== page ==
Hello all! I am a registered veterinary technician in Georgia. I have a degree in veterinary technology and have sat for a national examination. However, because the field of veterinary mediciane is not well regulated, there are still some states that allow anyone to use the same title as me. I am in the process of gathering as many people in our field to work towards a campaign of sorts to rectify/change the rules and regulations in regards to the support personnel in our field.
The main reason I have chose to use this board is to get information, supprot etc. form thos eof you who are more regulated, and have been through this same struggle.
So...can anyone please tell me the difference between all the different levels of being in the nursing profession and thelevel of education and examinations/CE required to maintain such titles?
Any help would be a great help to those of us in my field.
Melanie R. Parham, RVT
Jan 2, '05
I have not read the above links, so I am sure it gives much more info and probably more accurate, but just from personal experience and observation, the differences are as follows:
RN, must graduate from a 2 year AD, 3 year diploma, or 4 year BSN program and pass the national board exam. The exam is the same for any of the graduates, so technically all RN's are roughly equal. CEU's for maintaining licenses varies from state to state. Some require no further training, classes, etc., while others require varying numbers of hours. As a travel nurse I have to have licenses in several states. I have found that generally if I maintain my ACLS, PALS, TNCC, etc certifications that are required for my job, I have plenty of hours to relicense anywhere.
LPN/LVN, graduate from a 1 year technical school and must pass a national board exam. Both RN and LPN's are licensed not just "certificate" holders. In many settings RN's and LPN's do equivilent work. Many settings will not allow LPN's to give certain IV meds and drips, but others are the same as RN. There are differences in ability to "move up" the management ladder, but that too is subject to individual nurses and facilities. CEU's? I don't know but would imagine it is similar to RN's, and vary state to state.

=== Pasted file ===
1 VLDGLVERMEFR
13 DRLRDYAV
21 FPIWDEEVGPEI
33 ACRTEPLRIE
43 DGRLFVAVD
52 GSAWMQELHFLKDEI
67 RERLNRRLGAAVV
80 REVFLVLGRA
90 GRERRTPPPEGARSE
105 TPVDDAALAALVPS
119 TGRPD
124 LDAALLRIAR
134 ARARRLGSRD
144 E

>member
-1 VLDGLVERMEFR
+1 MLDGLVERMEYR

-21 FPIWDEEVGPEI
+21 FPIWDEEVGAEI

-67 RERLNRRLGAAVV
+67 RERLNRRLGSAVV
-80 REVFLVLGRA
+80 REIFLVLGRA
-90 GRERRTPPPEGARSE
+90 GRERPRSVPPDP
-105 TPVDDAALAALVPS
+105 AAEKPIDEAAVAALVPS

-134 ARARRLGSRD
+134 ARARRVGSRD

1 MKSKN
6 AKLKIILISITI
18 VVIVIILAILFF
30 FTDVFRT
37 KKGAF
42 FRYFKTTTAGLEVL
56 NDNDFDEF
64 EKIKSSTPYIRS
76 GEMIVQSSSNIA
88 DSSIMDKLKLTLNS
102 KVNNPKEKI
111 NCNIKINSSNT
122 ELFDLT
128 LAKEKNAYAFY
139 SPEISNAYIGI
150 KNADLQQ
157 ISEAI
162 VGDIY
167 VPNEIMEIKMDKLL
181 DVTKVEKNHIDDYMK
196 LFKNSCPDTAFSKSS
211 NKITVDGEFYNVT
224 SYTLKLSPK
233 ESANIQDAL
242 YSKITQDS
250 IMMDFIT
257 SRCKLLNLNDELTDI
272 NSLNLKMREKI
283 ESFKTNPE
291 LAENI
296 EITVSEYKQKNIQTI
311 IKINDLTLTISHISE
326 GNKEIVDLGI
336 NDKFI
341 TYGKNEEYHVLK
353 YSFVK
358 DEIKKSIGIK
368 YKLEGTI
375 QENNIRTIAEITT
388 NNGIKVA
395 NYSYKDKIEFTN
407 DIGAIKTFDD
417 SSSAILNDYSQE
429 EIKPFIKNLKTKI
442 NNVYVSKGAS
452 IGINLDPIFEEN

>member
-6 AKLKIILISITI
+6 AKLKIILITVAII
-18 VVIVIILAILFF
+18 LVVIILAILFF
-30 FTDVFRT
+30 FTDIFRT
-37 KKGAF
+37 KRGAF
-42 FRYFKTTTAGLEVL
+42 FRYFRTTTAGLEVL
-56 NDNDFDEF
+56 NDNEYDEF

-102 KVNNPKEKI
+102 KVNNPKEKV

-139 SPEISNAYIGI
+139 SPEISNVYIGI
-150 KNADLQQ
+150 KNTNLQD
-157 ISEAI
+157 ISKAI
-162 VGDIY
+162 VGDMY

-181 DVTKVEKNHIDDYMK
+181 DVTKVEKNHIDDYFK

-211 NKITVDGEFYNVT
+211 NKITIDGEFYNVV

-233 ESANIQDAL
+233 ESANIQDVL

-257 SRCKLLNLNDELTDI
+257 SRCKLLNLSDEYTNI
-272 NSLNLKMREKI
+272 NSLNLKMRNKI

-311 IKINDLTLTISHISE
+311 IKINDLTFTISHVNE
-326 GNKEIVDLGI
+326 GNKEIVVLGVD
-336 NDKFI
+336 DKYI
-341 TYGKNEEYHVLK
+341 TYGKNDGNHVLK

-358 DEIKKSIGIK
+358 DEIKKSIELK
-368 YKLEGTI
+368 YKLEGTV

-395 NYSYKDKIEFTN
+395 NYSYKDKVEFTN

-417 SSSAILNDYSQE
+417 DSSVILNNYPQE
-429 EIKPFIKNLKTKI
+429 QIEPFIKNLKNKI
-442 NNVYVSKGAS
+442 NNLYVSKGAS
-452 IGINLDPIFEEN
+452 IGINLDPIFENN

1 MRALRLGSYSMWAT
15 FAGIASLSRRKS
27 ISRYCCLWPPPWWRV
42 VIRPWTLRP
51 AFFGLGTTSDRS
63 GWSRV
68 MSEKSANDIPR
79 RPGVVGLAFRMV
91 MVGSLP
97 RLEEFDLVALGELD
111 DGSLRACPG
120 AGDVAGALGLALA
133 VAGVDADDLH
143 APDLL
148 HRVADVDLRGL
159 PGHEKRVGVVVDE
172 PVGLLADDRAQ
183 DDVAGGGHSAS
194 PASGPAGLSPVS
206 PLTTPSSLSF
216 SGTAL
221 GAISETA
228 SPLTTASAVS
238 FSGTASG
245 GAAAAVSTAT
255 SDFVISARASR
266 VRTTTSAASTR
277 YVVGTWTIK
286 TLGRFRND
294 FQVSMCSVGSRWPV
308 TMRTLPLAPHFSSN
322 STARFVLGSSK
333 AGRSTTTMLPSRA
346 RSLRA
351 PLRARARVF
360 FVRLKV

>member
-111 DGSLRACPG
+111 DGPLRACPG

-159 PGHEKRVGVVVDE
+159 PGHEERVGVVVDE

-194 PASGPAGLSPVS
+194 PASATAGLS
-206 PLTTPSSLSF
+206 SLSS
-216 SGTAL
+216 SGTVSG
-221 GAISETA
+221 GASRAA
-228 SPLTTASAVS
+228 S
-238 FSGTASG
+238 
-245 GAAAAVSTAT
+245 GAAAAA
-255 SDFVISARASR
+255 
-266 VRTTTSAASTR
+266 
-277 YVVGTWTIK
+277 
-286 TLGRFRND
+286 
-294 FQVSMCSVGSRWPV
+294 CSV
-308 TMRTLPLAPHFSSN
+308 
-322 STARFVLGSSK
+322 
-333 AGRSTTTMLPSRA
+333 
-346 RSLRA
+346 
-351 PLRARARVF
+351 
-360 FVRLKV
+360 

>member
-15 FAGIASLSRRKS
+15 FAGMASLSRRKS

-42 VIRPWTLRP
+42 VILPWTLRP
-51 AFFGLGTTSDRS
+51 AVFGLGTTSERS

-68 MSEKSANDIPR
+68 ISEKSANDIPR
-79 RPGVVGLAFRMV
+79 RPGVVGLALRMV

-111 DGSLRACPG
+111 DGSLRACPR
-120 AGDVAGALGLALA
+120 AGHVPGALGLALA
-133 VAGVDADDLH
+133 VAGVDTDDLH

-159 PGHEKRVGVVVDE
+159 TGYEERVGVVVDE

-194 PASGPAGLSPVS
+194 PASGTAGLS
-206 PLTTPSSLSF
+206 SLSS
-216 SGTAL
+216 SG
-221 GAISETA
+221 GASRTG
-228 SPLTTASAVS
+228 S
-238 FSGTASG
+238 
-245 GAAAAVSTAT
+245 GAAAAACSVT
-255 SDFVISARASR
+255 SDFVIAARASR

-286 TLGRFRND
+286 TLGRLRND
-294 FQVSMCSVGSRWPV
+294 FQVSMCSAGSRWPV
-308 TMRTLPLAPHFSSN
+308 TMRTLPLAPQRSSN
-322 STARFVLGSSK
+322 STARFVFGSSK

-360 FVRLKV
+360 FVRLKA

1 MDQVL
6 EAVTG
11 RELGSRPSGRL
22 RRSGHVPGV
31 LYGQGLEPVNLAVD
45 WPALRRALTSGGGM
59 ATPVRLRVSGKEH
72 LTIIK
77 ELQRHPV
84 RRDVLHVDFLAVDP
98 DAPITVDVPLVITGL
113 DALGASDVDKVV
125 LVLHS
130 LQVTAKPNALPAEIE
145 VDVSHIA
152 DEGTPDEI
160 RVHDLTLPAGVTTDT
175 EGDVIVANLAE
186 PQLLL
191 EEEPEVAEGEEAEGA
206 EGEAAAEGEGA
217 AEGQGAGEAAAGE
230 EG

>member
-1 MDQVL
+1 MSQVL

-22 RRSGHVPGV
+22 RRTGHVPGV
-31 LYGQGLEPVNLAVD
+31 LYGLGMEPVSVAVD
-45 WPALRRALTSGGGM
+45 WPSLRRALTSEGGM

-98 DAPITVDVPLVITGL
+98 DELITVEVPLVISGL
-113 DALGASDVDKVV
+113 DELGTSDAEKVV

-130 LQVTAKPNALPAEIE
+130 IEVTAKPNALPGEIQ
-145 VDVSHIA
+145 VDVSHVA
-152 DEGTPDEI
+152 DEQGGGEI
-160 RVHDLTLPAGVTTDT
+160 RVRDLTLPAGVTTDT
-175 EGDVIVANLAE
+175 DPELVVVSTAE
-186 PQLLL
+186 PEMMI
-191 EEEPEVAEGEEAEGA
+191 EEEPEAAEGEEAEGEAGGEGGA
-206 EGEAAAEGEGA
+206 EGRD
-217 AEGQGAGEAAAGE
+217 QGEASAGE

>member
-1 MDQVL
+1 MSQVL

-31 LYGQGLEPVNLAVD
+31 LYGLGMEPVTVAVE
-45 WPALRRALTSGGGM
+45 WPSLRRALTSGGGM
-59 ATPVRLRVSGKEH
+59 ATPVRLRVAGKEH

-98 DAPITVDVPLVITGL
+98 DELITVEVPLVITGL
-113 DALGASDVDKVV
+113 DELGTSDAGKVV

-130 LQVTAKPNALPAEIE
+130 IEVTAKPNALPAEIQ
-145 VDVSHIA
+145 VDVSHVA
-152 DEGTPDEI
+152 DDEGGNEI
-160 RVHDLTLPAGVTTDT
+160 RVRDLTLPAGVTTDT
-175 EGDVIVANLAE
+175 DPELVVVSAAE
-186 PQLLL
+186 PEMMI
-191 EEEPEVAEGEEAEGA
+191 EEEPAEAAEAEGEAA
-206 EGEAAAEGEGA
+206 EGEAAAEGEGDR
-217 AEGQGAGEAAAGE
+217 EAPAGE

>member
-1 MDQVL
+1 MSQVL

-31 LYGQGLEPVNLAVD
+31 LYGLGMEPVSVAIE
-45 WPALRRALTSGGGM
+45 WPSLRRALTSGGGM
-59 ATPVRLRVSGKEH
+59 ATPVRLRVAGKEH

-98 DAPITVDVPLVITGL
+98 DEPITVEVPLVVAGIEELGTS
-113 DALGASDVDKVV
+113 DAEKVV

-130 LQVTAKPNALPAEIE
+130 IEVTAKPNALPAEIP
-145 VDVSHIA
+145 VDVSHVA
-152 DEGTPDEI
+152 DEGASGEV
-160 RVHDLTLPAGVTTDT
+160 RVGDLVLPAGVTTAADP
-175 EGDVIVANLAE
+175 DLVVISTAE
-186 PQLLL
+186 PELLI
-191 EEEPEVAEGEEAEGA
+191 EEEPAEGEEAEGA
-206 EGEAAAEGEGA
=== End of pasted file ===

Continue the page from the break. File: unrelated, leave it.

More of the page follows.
CNA's, certified nursing assistants, take courses offered by hospitals, business colleges and tech schools. Most courses are about 6 weeks. In most cases they can not give meds, altho now there are advanced classes and some are able to pass meds in long term care facilities. They work under the supervision of an RN or LPN and help with daily tasks such as bathing, ambulating, feeding, and many other procedures that may be done. This too varies with level of ability and facility.
There are many others in the "nursing" realm. There are nurse techs who many times are nursing students and are allowed a little more freedom than a CNA and can do other procedures, again based of facility and even individual departments. There are medical assistants who can work in offices and do a little bit of everything from drawing blood, running some in house labs, assist the physician with procedures, etc. Many doctors offices do not have nurses at all, but medical office assistants who have generally had training at tech schools. These are not to be confused with med techs who work in laboratories. I am not familiar with their level of credentialling, but know some are degree programs from universities while some are tech training.
I am sure this is not an exhaustive list but it is all my tired brain can think of at present.
Last edit by Dixielee on Jan 2, '05
Jan 2, '05
tia/brain damage/blonde roots all contributed to me screwing up this original response
Last edit by angelbsn on Jan 2, '05